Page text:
The law curriculum at NUS was vastly different from that of the ACCA qualification in terms of the substantive content. That said, undergoing the ACCA course indubitably trained and sharpened my mind, and kept it active as I completed my national service.
Also, the ACCA course is conducted in a similar manner to my law undergraduate course (lectures and tutorials), and this helped to facilitate my transition from national service to law studies.
You have quite an extensive career both in public service and private practice as a lawyer, and you were even teaching law as an adjunct lecturer at NUS. Could you tell us a bit more about your climb up the corporate ladder and some memorable moments that you hold dear to you?
The proverbial corporate ladder is always there and I do not think that one can ever say that he or she has reached the very top, is the best and there is absolutely no further room for improvement. There is still a long way for me to go, and I intend to go the distance as long as I enjoy the journey.
You mentioned that I was an adjunct lecturer at NUS. That was in 2010 when I was teaching the Corporate and Securities Law module to the final year accounting students at NUS. That experience and the memories that followed are definitely something that I hold dear to as my ACCA qualification and experience allowed me to better understand the needs of my accounting students. I myself did the Business Law module when studying for the ACCA and it was the first time that I, as an accounting student, had to read a law module.
Looking back, the experience was exhilarating, and I gradually developed a real interest in law. I tried to pass on that experience to my students, and I think, based on the appraisal forms I had received, that they enjoyed the module and my lessons.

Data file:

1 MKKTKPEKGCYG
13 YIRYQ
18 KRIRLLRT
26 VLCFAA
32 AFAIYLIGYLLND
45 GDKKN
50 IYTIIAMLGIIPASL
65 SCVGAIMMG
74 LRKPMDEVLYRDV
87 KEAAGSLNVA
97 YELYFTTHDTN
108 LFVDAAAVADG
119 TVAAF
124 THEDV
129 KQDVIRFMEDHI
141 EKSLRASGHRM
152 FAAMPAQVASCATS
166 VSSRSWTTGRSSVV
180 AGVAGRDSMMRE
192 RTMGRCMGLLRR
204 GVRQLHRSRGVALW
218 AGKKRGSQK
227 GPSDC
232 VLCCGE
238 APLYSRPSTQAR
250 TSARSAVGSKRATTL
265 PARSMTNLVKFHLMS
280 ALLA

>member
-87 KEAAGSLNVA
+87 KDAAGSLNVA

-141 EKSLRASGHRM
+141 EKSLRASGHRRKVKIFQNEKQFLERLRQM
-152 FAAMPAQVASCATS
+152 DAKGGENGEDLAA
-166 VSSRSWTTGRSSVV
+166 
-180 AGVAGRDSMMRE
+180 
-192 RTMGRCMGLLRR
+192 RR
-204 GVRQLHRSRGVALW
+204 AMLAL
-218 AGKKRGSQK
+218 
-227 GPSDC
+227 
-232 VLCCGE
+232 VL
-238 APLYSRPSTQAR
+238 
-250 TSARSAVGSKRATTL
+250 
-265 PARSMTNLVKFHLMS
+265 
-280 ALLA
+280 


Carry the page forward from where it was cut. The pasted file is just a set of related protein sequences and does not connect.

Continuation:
Another memorable experience was qualifying for the New York Bar before I left for Cambridge on my Masters programme. Taking the NYB examinations was memorable, simply because studying well over 30 U.S. and New York law modules in the space of a few months was painful. It was, by far, the most challenging set of examinations I had taken.
A senior American lawyer friend once told me that memories of him taking the examinations still gave him nightmares years later! I am glad to say that I passed the NYB examinations at my first sitting, and thankfully did not have to retake any paper.
I therefore do have the option of practising in New York, although I am happily settled with my family and friends in Singapore.
Many people say that the road to attaining the ACCA qualification is a challenging and arduous journey. What benefits would you say being an ACCA-qualified professional accountant has brought to your climb up the corporate ladder?
I would say that attaining the ACCA qualification is definitely a big challenge. But it is achievable with a combination of hard work, some luck, and a never say die attitude. It is only arduous if you do not enjoy the process.
The ACCA qualification is a powerful one as it is universally recognised and well regarded. It has definitely helped me in my career thus far, and I am confident that it will continue to play a big part in my career in the future.
Indeed, a few of my dually qualified friends and I are in the midst of founding and setting up an international association for dually qualified lawyers and professional accountants, which objective is to advance the common interests and professional practices of its dually qualified members.
Last but not least, would you do it all over again and why?
Definitely. Because it is fun and I enjoyed the entire process. And life (of which work forms a part) is meant to be enjoyed.
Who or what inspired you to take up the ACCA qualification? We want to hear how it all began. For more information, please leave us your details at bit.ly/acca_and_proud.